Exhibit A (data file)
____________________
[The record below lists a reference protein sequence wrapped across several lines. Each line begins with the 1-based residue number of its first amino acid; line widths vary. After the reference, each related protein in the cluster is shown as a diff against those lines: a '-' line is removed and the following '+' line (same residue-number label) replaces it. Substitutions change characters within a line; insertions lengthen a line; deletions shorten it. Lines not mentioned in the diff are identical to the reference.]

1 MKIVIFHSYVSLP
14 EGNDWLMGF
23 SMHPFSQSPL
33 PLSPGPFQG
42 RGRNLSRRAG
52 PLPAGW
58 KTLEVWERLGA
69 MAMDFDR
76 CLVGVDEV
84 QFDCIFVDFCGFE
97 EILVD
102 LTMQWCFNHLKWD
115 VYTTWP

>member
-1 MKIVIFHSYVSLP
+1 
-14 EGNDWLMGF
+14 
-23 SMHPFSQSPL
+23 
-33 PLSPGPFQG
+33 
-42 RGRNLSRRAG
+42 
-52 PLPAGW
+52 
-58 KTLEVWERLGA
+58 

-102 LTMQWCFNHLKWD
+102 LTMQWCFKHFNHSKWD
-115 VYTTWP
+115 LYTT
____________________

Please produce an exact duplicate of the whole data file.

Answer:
[The record below lists a reference protein sequence wrapped across several lines. Each line begins with the 1-based residue number of its first amino acid; line widths vary. After the reference, each related protein in the cluster is shown as a diff against those lines: a '-' line is removed and the following '+' line (same residue-number label) replaces it. Substitutions change characters within a line; insertions lengthen a line; deletions shorten it. Lines not mentioned in the diff are identical to the reference.]

1 MKIVIFHSYVSLP
14 EGNDWLMGF
23 SMHPFSQSPL
33 PLSPGPFQG
42 RGRNLSRRAG
52 PLPAGW
58 KTLEVWERLGA
69 MAMDFDR
76 CLVGVDEV
84 QFDCIFVDFCGFE
97 EILVD
102 LTMQWCFNHLKWD
115 VYTTWP

>member
-1 MKIVIFHSYVSLP
+1 
-14 EGNDWLMGF
+14 
-23 SMHPFSQSPL
+23 
-33 PLSPGPFQG
+33 
-42 RGRNLSRRAG
+42 
-52 PLPAGW
+52 
-58 KTLEVWERLGA
+58 

-102 LTMQWCFNHLKWD
+102 LTMQWCFKHFNHSKWD
-115 VYTTWP
+115 LYTT